In Memoriam, Death Bed and Dulce et Decorum est
In this essay I am comparing and discussing three poems from the Great War, each by a different author. These poems are ‘In Memoriam’ by F. A. Mackintosh, ‘Death Bed’ by Siegfried Sassoon and ‘Dulce et Decorum est’ by Wilfred Owen.
First I shall discuss ‘In Memoriam’ by F. A. Mackintosh. The title starts by telling you that the memory of someone who has died is probably involved as the word memoriam is usually used in epitaphs. This can be linked to a memorial which is a monument in memoriam of a lot of people which shows that this not about one person.
The first stanza starts by saying ‘So you were David’s father,’, and from this you know this is someone who is talking to the father of someone he knew. Also the use of the word ‘were’ in the past tense means that David is no longer his son and, at a guess, I’d say David was dead.
The next line says ‘And he was your only son,’ notice the use of the past tense again in the form of the word of, as this says that he no longer has a son. Also it says his ‘only son’, which implies a tighter bond between the father and son than there would be in a family with two or sons in it and/or daughters, which means that the grief may be amplified.
The next three lines say:
‘And the new-cut peats are rotting,
And the work is left undone,
Because of an old man weeping,’
These lines show that the grief did affect him deeply as he is not earning a living or even keeping warm by keeping the fire going. He is to busy weeping to do anything apart from grieve. This is shown to be the fact by the next three lines:
‘Just an old man in pain,
For David, his son David,
That will not come again.’
This proves that his son ‘David’ is dead and the father will never see him again. In this stanza it seems the theme has already been set, the feeling of death, grief and sadness are that theme.
The next stanza talks about the letters that David wrote to his father and how there was never a mention of the war, just about what his father should be doing on the farm. The stanza last two lines are:
‘And the Boches have got his body,
And I was his officer.’
Boche is a degrading slang word used by the British to mean Germen people during the war. This sort of thing happens whenever a society feels the need to belittle its enemies. This stanza virtually says David is dead, but it also tells us the person writing the poem is David’s officer. This means that the officer would feel more upset at David’s death than would someone who knew him as a casual friend as he is with his men twenty-four hours a day seven days a week.
The next stanza says:
‘You were only David’s father,
But I had fifty sons
When we went up in the evening
Under the arch of the guns,
And we came back at twilight-
O God! I heard them call
To me for help and pity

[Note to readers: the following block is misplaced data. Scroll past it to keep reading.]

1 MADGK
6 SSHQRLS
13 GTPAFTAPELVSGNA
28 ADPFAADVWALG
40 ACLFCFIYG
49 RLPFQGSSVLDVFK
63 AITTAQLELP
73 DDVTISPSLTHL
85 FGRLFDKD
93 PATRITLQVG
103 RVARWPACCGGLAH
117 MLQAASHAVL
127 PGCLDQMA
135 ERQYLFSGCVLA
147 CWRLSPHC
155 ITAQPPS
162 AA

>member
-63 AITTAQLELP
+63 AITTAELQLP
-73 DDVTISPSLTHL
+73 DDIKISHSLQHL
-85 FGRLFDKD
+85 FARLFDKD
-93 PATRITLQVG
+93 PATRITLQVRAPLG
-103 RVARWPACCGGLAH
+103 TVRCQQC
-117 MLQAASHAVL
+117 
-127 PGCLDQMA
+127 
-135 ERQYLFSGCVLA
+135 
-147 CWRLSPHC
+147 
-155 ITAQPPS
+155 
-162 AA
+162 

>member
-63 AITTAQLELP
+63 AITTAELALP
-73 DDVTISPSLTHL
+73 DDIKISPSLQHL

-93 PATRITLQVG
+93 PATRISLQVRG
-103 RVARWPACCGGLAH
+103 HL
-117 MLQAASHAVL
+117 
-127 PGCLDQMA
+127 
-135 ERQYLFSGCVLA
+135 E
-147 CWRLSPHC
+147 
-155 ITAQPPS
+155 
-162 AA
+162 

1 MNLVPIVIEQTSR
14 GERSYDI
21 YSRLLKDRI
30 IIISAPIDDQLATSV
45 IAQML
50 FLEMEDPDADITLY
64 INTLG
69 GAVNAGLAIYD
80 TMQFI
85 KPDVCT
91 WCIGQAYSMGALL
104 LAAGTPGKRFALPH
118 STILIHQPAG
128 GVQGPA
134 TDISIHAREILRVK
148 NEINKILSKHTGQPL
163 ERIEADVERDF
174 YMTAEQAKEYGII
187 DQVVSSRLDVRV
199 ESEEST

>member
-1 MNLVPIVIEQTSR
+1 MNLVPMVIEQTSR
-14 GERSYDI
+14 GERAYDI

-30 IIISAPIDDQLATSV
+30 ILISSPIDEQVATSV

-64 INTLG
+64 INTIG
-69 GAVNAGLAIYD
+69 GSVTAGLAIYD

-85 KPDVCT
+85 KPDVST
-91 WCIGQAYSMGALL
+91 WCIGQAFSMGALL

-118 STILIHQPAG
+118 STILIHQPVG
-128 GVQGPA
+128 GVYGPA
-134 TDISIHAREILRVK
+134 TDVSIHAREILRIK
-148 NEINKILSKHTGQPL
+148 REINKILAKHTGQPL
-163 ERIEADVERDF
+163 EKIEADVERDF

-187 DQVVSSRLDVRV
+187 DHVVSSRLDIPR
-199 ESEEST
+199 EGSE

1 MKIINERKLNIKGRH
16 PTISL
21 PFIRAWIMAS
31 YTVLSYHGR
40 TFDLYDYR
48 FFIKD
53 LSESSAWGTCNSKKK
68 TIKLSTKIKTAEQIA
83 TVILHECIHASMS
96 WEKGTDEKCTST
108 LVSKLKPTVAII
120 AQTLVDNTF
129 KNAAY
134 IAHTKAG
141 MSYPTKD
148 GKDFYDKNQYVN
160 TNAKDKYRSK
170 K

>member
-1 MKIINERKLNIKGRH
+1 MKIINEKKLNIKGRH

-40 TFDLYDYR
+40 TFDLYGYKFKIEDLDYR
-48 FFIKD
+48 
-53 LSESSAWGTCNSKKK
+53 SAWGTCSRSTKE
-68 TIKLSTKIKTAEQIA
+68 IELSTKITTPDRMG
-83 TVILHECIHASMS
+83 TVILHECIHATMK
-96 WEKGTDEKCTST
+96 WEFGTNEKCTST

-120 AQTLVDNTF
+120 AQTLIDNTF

That I could not help at all.’
In this stanza the officer is comparing himself to David’s father, saying that the former was not only David’s father, but also a father to all fifty of his men.
He says how he had to go over no mans land under the arch of the guns. And on their way back he had heard their screams and although he was like a father to them all he had to turn away from their screams as he could not help them.
Then for the next two stanzas’ he is not talking to the fathers of his dead men but to the dead men themselves in the last two stanzas’.
In the next stanza he starts by saying how he’ll never forget his men, perhaps a link to he title, which trusted him. He also says they were:
‘More my sons than you father’s,
For they could only see
The little helpless babies
And the young men in their pride
They could not see you dying,
And hold you while you died’
In this section he is not comparing himself the fathers of his men but that he is the father of his men. He says he is because he has seen them in their entirety, not when they were children but when they were weak and dying.
The last stanza says:
‘Happy and young and gallant,
They saw their first-born go,
But not the strong limbs broken
And the beautiful men brought low,
The piteous writhing bodies,
They screamed ‘Don’t leave me, sir’,
For they were only your fathers
But I was your officer.’
In this last stanza he is again referring to the fact that is men’s fathers only see their sons in their prime and that he, their officer, saw them and held them in their last weak moments. He also no longer compares himself to their fathers but says ‘For they were only you fathers, But I was you officer’, therefore he implies it takes more to be their officer than to be their father.
Now I shall discuss ‘Dulce et Decorum est’ by Wilfred Owen. The title is the beginning of a Latin phrase which is ‘Dulce et decorum est pro patria mori’ which means ‘It is a sweet and fitting thing to die for ones country’. This is sort of misleading as this gives the feeling, provided one knows what the complete phrase is and means, of someone who thought that the war was a glorious one.
This is not actually so as he turns that phrase around by saying it is a lie and says: